Awards, information and excerpt (pdf)
Split, A Review



Murder mystery in two acts. 3M, 4F, doubling. Suggested sets.

Synopsis: Fort Myers commissioner Phil Markham orders Sheriff Reba Andrews and Deputy Sheriff Joe Roma to find the body of his second wife Diane, even though she is only a little late coming home. Markham insists his schizophrenic daughter Carla has killed her two-years-younger stepmother.

Off her medications, Carla has been hearing the voices of her father, mother, the CIA and others. Some are real; some order her to kill. Which is which? She telephones a series of death threats. Phil has hesitated to call the sheriff but now it may be too late.

Reba and Joe wonder whether one of Carla’s voices is a live person using her insanity as a cover for murder. Desperate to find her before she kills, they are soon searching for the whole family. Faced with a shifting array of motives and suspects—and a gruesome discovery—they use high and low technology to stop the potential killer.

Awards, information and excerpt (pdf)

Short Play

Short play set in a bar. Excerpted from E.G.O.:  THE PASSIONS OF EUGENE GLADSTONE O’NEILL by Jo Morello . 2 M, 1F. Running time: approx. 10 minutes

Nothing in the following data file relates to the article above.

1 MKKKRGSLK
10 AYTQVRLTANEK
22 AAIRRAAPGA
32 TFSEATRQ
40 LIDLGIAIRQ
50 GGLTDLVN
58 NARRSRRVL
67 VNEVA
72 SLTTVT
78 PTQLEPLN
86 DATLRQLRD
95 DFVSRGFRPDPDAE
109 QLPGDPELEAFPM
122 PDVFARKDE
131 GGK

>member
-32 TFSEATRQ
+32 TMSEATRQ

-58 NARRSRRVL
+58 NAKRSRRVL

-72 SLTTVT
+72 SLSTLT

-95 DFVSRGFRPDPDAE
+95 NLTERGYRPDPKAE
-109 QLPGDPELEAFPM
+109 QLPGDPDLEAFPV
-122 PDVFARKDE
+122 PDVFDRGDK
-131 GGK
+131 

Synopsis: Pulp fiction writer Agnes Boulton awaits her friend in “The Hell Hole,” a seedy Greenwich Village bar. She sits alone—somewhat daring in 1917—as two hard-drinking brothers arrive. Both Eugene and Jamie O’Neill are intrigued by this fresh-faced country girl, but Gene elbows his older brother aside as he seeks to charm and win 24-year-old Aggie.

More information and excerpt (pdf)

One-Act Plays for Young Adults and Families

LOTIONS & POTIONS – Intergenerational, multi-award-winning play.

4 F (2 teens, 1 elderly), 2M (1 teen, 1 elderly). Suggested sets; Runs approx.50 minutes; can tour

Synopsis: Three high school students volunteer for the "More Than Skin Deep" program, providing make up and grooming for patients in a hospice. A special friendship develops between Jennifer, a shy 16 year old tagalong, and the very wise Mrs. Ryan, 90. The elderly woman helps Jennifer develop self confidence with a little help from her medium and a magic potion.
Winner, 1992 Young People's Drama Project, Eugene O'Neill Theater Center
Winner, 1991 92 Individual Artist's Fellowship, Florida Department of State, Division of Cultural Affairs.
Winner, Discovery '90, Choate Rosemary Hall, Wallingford, CT
Second place, Beverly Hills Theatre Guild Play Competition for Children's Theatre, 1999

More information and excerpt (pdf)


Intergenerational play. 5 M (4 teens); 4 F (3 teens); 1 M or F. Suggested sets; Runs approx. 30 minutes; Can tour.

Synopsis: Jim, a high-school senior, is the only child of parents who have given him too much, and their pending divorce pulls their attention away from him. This sudden reversal requires him to develop self reliance but he is reluctant, even though many of his friends have been down the same path. Comedic scenes and sex role reversals lighten this drama, which also touches on sexism and alcoholism.

Awards, information and excerpt (pdf)